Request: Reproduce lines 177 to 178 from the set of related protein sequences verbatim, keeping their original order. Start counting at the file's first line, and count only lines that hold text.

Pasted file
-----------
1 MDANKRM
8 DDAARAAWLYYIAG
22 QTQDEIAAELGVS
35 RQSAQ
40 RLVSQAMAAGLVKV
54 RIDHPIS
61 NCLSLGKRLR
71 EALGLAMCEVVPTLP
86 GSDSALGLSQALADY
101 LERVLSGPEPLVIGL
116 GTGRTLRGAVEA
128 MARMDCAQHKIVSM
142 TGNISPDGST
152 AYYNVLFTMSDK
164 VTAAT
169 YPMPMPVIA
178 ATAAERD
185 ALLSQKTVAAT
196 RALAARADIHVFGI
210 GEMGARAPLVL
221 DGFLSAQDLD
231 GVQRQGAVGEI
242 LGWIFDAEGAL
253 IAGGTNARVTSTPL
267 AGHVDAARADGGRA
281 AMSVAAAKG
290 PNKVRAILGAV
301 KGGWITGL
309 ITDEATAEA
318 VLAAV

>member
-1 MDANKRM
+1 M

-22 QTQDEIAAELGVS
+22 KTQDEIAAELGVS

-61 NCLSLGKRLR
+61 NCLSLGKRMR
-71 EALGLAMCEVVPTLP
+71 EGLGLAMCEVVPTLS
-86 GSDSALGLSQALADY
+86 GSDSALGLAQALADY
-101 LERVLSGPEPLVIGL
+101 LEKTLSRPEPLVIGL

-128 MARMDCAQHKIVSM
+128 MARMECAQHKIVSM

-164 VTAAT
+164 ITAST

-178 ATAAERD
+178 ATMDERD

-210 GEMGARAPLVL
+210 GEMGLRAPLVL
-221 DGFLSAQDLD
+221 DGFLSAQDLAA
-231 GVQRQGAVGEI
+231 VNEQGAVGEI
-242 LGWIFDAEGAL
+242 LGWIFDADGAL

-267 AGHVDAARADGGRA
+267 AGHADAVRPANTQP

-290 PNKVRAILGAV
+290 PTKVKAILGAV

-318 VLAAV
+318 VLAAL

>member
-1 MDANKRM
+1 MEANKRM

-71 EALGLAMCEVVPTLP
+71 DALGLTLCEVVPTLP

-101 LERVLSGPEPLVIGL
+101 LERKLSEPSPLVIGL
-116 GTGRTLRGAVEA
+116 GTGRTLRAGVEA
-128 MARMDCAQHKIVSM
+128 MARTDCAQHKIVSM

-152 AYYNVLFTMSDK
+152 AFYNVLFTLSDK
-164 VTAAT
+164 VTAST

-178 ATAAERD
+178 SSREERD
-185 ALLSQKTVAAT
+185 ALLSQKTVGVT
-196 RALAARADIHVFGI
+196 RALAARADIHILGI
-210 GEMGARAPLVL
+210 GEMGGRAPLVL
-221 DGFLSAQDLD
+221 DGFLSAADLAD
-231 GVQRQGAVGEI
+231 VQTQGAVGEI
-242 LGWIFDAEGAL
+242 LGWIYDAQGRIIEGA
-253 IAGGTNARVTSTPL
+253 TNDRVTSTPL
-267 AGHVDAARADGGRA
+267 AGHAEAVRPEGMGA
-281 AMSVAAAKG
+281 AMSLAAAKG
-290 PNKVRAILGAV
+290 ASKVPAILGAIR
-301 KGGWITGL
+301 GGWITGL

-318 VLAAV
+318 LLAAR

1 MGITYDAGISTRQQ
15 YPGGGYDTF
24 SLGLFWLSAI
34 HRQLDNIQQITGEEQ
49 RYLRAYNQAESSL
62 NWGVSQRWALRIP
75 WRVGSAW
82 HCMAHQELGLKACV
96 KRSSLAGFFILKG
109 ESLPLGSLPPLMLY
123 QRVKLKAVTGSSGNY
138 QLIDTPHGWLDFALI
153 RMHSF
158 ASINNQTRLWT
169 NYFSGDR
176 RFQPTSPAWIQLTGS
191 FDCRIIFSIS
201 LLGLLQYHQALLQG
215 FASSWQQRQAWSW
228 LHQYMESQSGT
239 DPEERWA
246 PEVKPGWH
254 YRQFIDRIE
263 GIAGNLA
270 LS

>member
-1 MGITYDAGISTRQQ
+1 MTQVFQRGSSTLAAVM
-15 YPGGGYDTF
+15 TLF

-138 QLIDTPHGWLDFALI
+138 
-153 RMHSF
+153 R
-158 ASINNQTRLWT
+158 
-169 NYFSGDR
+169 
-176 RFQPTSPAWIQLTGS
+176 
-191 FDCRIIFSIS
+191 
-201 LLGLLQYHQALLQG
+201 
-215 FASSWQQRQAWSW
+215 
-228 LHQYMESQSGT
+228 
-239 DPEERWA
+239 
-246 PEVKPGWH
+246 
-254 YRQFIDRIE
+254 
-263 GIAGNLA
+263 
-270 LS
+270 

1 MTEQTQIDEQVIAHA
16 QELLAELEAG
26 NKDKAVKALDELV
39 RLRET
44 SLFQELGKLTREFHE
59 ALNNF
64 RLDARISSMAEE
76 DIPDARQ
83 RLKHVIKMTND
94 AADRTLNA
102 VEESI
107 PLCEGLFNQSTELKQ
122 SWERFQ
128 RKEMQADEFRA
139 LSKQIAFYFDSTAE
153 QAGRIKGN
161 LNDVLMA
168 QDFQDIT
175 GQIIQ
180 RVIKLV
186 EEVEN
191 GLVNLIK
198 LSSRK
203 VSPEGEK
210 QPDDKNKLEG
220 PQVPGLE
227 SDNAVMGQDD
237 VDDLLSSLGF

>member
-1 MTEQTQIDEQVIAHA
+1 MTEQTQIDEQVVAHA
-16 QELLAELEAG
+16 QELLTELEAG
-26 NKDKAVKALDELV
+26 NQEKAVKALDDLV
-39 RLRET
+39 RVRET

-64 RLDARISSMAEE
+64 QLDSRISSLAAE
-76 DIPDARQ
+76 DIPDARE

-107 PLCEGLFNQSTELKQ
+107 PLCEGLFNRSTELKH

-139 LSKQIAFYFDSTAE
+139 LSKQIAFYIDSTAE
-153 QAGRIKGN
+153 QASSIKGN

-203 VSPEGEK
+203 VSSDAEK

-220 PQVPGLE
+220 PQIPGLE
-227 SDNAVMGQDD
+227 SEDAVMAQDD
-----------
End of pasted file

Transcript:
139 LSKQIAFYFDSTAE
153 QAGRIKGN